Regiments sent to the Crimea 

Each artillery regiment had  "Cadre" which was the minium or skeleton establishment in peace time which was rapidly inflated to a "War Footing". In addition, each Batterie was to provde the basis for an additional or suplementary battery  ( a Battery "Bis"). The following tables lists the entire batteries sent out by each regiment whilst detachments and the batteries from which they came are shown in parenthesis.

Régiment d'Artillerie à Pied de la Garde. Batteries : 1 ; 2 ; 7 bis ; 8 bis.

Régiment d'Artillerie à Cheval de la Garde. Batteries : 1 ; 2 ; 3 ; 4.

1er régiment d'artillerie. Batteries 1 ; 3 ; 4 ;13 bis ; 14 principale ; (2 & 11)      

2ème régiment d'artillerie.Batteries : 4 ;13 principale ; 17 principale ; (3 ; 10 ; 12)          

3ème régiment d'artillerie. Batteries : 12 ; (6)

4ème régiment d'artillerie. Batteries : 12 ; (2 ; 3 ; 4 ; 11 ; 13 ; 13 bis ; 14 bis)

5ème régiment d'artillerie.  Batteries : 6 ; 13 principale (2 ; 4 ; 12 ;15)

6ème régiment d'artillerie. Compagnies : 11 ; 12

7ème régiment d'artillerie.Batteries : 6 ; (1 ; 11)

8ème régiment d'artillerie.  Batteries : 1 ; 3 ; 4 ; 15 ; (1 ; 2 ; 7 ; 8 ; 13 bis)

9ème régiment d'artillerie.  Batteries : 1 ; 12

10ème régiment d'artillerie. Batteries : (3 ; 6 ; 9)

11ème régiment d'artillerie. Batteries : 9 ; (2)

12ème régiment d'artillerie.  Batteries : 2 ; 3 ; 4 ; ( 9 ; 13 ; 14)

13ème régiment d'artillerie.  Batteries : 4 ; 6 ; (2 ; 3 ; 5 ; 8 ; 14)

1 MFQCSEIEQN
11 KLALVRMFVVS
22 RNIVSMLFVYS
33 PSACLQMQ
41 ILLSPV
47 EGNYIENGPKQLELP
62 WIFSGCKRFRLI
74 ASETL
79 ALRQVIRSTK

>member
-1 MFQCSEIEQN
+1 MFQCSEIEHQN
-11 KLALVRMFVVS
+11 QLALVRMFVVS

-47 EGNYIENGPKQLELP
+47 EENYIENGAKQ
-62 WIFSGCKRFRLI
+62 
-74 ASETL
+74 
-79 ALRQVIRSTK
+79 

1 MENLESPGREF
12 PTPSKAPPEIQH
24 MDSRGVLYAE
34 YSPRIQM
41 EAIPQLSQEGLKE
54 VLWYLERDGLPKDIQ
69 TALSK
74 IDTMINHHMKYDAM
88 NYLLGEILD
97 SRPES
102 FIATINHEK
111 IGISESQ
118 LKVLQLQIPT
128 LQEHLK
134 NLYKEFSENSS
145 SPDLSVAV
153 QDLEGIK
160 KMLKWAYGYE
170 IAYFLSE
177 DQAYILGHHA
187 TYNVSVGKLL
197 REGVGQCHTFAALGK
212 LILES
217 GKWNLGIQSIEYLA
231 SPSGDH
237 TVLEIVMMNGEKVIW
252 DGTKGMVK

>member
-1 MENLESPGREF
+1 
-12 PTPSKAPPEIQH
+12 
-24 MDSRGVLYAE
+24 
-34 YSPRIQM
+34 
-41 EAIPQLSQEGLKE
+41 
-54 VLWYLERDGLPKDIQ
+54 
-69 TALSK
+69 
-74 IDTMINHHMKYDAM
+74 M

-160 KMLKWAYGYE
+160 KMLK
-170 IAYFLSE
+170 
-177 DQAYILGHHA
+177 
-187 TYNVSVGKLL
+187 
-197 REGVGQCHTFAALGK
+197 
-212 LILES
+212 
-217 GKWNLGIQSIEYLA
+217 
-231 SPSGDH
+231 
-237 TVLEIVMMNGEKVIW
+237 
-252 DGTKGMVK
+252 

14ème régiment d'artillerie.  Batterie : (2)

15ème régiment d'artillerie.  Batterie : (3)

16ème régiment d'artillerie.  Batterie : 4
17ème régiment d'artillerie. Batteries : 1 ; (3 ; 4 ; 7)
5ème Compagnie d'ouvriers d'artillerie .        

2ème Compagnie d'armuriers d'artillerie.       

Organistional Deployment     

Each Division had attached two batteries of artillery (i.e. one per Brigade):
1st Infantry Division: 3e Batterie, 8e Regiment; 1e Batterie, 9e Regiment

2nd Infantry Division: 2e Batterie, 12e Regiment; 4e Batterie, 13e Regiment

3rd Infantry Division: 6e Batterie, 7e Regiment; 6e Batterie, 13e Regiment

4th Infantry Division: 15e Batterie, 8e Regiment; 4e Batterie, 8e Regiment

Artillerie de Reserve:

1st Infantry Division: 1e Batterie, 17e Regiment; 4e Batterie, 16e Regiment; Batterie des Fuseens; Batterie de Montagme.

2nd Infantry Division: 1e and 13eBis Batteries. 1e Regiment; 12e and 13eBis Bateries, 4e Regiment.

In addition were the companies of Ouvriers d'Artillerie which were part of the Etat Major Particuliere.